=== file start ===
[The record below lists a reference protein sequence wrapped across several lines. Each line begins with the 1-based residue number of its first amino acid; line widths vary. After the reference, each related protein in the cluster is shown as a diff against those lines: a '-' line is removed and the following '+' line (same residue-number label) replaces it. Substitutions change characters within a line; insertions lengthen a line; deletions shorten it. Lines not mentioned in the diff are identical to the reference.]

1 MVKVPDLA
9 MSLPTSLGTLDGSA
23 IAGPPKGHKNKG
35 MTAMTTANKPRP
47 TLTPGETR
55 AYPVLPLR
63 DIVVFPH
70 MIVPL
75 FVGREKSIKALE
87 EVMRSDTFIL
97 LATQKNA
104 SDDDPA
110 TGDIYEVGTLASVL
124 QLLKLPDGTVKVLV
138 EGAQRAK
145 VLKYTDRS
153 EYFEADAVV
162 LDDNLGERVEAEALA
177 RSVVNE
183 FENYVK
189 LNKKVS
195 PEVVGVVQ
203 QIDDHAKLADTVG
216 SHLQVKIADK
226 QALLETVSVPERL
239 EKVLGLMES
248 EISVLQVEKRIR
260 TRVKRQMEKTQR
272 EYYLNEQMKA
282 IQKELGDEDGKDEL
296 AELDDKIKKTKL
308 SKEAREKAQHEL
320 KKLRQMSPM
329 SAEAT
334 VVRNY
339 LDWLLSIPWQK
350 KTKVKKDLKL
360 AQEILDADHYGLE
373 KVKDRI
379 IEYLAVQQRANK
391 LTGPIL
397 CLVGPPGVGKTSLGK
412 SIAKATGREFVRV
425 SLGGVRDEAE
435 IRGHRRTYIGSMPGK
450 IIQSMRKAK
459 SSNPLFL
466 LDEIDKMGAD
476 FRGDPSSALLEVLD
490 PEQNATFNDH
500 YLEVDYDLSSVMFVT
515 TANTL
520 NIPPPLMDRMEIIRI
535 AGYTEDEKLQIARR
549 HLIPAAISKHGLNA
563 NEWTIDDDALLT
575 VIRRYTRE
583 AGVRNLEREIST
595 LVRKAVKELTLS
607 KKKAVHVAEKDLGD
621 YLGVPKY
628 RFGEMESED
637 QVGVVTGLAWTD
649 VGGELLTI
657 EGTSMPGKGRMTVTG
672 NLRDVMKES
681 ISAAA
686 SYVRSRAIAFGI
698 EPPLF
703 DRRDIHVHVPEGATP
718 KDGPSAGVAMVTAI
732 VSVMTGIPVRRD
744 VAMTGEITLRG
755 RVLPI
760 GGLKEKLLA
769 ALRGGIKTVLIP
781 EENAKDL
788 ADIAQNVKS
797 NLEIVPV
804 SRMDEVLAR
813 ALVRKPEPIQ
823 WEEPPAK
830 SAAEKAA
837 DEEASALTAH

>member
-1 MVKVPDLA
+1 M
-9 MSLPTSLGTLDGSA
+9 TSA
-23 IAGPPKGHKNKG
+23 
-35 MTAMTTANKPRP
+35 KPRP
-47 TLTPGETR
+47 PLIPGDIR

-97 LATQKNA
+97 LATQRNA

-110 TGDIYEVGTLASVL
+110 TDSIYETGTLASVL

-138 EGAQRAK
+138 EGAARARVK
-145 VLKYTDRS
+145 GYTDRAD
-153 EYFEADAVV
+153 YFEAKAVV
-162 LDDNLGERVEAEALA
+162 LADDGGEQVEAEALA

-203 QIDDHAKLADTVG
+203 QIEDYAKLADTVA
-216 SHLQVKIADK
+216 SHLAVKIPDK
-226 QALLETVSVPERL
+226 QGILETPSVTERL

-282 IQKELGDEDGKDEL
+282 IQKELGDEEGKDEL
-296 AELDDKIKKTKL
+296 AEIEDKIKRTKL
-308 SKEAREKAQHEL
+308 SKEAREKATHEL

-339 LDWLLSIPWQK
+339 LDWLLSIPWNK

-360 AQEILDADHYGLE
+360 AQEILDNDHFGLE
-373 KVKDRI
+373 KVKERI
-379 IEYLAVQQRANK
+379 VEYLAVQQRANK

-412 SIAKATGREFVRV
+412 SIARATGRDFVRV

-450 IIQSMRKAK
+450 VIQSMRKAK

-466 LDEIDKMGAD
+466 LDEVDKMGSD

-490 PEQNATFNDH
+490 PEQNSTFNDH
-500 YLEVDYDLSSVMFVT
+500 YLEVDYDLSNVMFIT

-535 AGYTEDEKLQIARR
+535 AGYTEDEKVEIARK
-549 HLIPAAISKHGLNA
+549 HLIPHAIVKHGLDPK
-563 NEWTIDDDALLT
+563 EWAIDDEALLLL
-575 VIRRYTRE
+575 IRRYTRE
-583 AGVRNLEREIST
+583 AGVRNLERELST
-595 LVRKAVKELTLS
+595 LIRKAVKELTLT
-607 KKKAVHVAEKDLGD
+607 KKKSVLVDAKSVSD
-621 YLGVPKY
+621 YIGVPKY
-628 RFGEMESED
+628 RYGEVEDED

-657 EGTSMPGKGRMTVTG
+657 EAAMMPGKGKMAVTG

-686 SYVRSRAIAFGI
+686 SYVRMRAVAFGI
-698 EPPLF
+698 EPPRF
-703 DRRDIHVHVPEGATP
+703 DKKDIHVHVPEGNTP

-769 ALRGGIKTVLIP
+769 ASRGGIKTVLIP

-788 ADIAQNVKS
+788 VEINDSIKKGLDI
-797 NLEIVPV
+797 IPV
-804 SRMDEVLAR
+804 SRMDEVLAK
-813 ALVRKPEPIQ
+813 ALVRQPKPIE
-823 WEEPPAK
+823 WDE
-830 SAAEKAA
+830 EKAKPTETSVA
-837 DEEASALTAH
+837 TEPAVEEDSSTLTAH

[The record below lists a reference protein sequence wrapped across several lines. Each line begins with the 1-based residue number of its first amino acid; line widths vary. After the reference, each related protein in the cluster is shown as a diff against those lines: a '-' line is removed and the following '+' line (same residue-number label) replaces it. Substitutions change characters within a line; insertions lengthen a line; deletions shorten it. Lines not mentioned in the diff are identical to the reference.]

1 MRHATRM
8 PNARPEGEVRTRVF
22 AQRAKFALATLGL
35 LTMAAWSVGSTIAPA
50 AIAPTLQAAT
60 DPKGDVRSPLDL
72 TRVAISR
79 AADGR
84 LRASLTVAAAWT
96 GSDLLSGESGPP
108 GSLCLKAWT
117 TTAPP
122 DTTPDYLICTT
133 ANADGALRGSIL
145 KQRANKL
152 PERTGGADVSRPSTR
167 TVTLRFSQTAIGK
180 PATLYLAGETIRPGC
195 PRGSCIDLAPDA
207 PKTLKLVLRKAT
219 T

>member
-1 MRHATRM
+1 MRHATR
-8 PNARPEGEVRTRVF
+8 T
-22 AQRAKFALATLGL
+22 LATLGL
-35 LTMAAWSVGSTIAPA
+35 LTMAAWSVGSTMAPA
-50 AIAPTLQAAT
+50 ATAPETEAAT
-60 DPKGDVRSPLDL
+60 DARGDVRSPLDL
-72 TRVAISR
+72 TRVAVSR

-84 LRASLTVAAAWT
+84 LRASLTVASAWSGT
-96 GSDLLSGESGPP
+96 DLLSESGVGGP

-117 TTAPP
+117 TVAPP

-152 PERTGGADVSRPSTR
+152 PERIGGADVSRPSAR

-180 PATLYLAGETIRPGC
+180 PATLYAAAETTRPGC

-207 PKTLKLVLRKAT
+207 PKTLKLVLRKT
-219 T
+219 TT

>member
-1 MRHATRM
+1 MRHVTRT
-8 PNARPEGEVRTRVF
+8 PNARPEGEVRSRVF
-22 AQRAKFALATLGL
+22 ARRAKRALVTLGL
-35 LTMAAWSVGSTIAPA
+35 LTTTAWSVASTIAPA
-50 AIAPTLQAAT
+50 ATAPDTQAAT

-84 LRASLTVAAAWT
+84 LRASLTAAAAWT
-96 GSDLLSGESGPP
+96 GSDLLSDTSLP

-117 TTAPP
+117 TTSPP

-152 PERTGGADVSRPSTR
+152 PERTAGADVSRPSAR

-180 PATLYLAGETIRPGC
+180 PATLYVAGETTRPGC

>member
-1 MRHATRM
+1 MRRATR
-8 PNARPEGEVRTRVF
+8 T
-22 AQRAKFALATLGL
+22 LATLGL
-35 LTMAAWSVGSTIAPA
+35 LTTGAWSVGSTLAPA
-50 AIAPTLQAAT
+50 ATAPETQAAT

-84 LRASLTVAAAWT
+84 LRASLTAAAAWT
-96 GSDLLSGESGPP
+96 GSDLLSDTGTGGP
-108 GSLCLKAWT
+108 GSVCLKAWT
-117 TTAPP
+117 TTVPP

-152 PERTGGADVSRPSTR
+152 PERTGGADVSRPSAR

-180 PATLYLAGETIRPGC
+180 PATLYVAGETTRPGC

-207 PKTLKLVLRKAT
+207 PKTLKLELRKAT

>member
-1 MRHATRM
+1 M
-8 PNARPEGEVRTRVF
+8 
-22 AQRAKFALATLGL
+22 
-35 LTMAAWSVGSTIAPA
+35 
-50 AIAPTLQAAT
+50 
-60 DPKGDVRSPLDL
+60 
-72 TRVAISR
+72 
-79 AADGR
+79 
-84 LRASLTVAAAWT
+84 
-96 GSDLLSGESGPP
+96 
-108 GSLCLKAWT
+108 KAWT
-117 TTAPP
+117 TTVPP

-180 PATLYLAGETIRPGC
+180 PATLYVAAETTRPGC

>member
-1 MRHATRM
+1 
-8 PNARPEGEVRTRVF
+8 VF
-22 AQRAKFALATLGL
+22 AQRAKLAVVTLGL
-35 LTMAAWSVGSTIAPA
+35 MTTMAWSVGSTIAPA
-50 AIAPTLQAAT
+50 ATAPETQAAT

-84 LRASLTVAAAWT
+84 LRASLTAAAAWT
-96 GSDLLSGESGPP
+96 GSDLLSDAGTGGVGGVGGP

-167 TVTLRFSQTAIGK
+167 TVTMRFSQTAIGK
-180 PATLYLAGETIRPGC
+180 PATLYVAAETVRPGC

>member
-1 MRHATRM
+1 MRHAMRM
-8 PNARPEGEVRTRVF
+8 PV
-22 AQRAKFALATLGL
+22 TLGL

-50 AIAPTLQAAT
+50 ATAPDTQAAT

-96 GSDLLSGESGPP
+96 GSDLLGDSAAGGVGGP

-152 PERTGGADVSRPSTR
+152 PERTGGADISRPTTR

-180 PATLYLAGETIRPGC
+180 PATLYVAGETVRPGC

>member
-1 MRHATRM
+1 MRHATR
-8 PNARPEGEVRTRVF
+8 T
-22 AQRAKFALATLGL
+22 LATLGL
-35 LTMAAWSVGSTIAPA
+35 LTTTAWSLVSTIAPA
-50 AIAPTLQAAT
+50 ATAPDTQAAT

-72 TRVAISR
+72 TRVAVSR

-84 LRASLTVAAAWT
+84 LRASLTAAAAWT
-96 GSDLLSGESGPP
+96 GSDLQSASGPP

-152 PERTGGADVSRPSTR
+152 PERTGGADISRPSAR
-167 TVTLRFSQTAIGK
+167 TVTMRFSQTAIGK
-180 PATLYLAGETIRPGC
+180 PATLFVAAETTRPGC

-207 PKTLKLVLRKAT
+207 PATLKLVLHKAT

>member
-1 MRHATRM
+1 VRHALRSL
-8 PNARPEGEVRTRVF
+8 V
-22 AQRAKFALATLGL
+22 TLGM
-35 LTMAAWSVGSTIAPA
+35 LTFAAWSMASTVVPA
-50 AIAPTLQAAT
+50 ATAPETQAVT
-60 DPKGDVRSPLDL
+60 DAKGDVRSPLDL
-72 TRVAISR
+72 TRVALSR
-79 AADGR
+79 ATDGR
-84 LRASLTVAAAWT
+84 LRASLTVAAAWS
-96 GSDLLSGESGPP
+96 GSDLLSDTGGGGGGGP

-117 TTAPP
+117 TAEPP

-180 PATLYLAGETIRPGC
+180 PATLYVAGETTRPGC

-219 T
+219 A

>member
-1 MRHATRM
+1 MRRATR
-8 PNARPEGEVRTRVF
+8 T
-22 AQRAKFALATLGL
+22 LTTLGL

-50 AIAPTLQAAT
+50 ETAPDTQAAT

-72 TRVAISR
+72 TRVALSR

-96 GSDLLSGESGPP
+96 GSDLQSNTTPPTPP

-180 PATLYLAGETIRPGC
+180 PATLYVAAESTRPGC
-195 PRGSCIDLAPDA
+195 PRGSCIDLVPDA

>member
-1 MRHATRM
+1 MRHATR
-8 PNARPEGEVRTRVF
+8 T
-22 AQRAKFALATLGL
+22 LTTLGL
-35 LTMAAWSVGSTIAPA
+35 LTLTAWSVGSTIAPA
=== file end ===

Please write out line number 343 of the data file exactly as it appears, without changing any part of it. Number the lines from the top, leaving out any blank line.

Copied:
+8 T